This, to me, is a huge encouragement and guidance for wider recognition of the role that faith communities can place in fashioning a more stable, principled, just and compassionate society.

But this somewhat abstract statement has been eloquently illustrated in events.

During the riots in August, for example, there were many moments in which the richness of the faith communities delivered vital correctives and action. Clergy were on the streets trying to calm and correct. I heard of one priest who was able to direct young boys back home, preventing them from picking up looted goods lying on the street and thereby risking life-changing arrest and prosecution. Churches and religious centres acted as focal points for those who wished to express their desire and determination for peace and solidarity with the victims of damage. And here in Birmingham was the most well-known example of all: the words and actions of Mr Tariq Jahan. As we all know, in the very heart of a grievous family tragedy, he was able, on the basis of his faith, to summon and express great concern for others. Rather than express an understandable anger his appeal was eloquent and effective: ‘Today we stand here to call to all the youth to remain calm, for our communities to stay united. This is not a race issue’ he said. ‘The families have received messages of sympathy and support from all parts of the communities, from all faith, all colours and backgrounds.’ His appeal was direct and passionate: ‘I have lost my son. If you want to lose yours step forward, otherwise calm down and go home.’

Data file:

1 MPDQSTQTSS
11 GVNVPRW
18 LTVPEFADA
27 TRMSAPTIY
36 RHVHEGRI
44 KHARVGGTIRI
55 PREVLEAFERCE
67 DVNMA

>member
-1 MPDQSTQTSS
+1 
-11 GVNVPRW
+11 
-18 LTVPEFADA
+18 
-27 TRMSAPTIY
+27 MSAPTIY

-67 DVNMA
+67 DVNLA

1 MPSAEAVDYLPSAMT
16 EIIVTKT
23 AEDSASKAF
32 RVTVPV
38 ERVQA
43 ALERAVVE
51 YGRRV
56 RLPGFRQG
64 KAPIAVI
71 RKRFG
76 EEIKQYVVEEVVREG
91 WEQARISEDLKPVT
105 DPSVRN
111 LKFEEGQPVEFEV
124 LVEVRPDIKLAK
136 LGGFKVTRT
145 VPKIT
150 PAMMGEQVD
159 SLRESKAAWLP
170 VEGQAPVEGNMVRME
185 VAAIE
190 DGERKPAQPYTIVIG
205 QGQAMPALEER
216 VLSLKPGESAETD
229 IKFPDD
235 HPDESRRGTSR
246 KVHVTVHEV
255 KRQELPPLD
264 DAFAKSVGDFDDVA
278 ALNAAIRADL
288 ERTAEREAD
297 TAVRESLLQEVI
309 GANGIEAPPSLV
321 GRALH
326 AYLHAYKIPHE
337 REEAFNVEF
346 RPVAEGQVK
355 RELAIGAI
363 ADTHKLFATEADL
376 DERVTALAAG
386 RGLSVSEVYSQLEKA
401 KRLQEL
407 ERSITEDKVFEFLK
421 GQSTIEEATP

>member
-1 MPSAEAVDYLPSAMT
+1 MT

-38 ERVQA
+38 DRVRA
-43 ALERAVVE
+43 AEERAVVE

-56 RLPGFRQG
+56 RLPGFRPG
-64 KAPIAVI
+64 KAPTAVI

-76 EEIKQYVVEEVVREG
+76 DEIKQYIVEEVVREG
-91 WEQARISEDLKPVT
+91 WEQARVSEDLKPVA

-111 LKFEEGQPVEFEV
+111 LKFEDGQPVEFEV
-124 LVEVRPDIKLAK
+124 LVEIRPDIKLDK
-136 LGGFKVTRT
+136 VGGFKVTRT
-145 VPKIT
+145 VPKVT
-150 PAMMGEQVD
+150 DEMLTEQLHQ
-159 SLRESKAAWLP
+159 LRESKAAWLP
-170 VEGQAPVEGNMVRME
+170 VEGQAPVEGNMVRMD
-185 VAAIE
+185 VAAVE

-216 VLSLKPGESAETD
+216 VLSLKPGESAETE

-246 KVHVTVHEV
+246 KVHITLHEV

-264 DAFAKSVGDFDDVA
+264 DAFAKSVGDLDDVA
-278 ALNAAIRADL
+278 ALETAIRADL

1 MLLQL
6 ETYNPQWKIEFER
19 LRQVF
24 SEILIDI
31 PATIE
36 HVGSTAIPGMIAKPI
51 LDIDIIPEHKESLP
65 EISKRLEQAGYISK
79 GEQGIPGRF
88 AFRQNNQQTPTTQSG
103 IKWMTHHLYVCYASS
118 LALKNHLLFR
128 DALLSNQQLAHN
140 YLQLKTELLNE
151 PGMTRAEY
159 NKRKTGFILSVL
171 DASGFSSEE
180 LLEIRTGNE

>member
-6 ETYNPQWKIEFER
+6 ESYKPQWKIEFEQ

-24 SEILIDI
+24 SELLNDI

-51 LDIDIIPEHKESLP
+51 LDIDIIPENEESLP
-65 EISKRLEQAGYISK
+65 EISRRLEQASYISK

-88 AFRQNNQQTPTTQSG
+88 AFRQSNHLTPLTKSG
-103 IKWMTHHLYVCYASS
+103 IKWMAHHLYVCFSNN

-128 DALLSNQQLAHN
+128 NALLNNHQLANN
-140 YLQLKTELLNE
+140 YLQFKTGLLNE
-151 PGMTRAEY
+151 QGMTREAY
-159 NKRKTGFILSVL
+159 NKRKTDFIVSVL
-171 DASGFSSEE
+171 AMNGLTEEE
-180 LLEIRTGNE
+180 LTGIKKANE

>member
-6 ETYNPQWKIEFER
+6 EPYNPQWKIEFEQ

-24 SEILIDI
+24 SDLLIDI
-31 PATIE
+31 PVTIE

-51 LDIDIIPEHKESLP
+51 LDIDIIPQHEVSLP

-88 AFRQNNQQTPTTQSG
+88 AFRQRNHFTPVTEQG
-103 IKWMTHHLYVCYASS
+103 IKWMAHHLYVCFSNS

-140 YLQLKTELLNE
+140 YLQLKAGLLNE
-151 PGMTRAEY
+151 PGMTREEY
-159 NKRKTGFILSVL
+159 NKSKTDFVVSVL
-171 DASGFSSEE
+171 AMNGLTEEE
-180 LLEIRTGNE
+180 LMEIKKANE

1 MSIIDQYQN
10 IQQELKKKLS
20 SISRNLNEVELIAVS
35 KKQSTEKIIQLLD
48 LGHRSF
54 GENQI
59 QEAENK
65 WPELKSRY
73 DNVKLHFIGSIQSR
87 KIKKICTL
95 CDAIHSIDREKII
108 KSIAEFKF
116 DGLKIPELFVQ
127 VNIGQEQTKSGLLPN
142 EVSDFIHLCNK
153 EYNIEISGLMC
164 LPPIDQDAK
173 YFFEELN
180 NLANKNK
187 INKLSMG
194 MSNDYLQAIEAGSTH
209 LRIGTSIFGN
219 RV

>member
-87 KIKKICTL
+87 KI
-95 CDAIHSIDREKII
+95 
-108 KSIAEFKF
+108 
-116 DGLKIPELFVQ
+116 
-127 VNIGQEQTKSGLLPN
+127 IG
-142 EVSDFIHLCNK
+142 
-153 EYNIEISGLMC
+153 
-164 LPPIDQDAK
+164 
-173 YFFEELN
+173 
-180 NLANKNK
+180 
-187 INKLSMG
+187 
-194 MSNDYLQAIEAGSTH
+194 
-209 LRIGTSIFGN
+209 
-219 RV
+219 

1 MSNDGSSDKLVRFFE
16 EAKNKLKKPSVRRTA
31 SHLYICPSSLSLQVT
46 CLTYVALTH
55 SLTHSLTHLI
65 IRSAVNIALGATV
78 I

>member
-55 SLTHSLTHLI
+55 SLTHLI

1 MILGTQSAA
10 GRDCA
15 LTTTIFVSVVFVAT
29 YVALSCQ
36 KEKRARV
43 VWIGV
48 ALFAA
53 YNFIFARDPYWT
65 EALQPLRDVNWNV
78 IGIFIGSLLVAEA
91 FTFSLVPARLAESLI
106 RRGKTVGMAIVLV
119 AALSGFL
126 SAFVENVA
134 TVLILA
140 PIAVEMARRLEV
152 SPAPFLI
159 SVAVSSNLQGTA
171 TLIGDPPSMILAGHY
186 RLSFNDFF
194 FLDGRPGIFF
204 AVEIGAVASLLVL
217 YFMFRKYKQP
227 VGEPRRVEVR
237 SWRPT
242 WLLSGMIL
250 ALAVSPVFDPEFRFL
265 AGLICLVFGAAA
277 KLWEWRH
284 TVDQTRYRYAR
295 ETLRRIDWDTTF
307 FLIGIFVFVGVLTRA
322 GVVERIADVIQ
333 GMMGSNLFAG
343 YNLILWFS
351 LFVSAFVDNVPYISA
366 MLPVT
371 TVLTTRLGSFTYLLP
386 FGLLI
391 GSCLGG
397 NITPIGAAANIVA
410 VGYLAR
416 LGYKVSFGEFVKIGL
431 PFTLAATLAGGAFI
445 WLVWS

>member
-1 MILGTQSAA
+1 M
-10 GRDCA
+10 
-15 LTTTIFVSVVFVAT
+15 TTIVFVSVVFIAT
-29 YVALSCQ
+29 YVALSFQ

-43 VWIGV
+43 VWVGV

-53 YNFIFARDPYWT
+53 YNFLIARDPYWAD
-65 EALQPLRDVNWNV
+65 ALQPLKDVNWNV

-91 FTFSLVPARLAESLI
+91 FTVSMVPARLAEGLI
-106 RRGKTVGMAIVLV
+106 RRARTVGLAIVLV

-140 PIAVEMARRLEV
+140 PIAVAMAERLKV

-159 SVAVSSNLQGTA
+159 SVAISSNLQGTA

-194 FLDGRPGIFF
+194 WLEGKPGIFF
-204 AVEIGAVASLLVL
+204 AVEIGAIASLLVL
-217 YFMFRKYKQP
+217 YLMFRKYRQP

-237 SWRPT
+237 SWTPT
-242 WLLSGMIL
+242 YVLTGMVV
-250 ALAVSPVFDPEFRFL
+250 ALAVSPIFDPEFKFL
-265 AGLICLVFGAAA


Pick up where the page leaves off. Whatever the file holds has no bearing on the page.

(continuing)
This is faith in action, in its depth and dignity, a major contribution to our common good. And it has been seen and understood by so many. To Mr Jahan can be addressed the words of Pope Benedict, from a year ago, when he expressed the Catholic Church’s appreciation for ‘the important witness that you bear as spiritual men and women living at a time when religious convictions are not always understood or appreciated.’ The witness of Mr Jahan, and of many others, is becoming more readily appreciated. His virtue shows that faith in God is part of the solution, not part of the problem.

The second spring, from which we can draw refreshment, is the encouragement that has been given to interfaith dialogue itself.

In his address one year ago to members of all of our faiths, Pope Benedict reminded us that we must not only act side by side but also come together face to face. He reminded us of the different dimensions of this dialogue. He pointed to the need for the dialogue of life, of action and of formal conversations.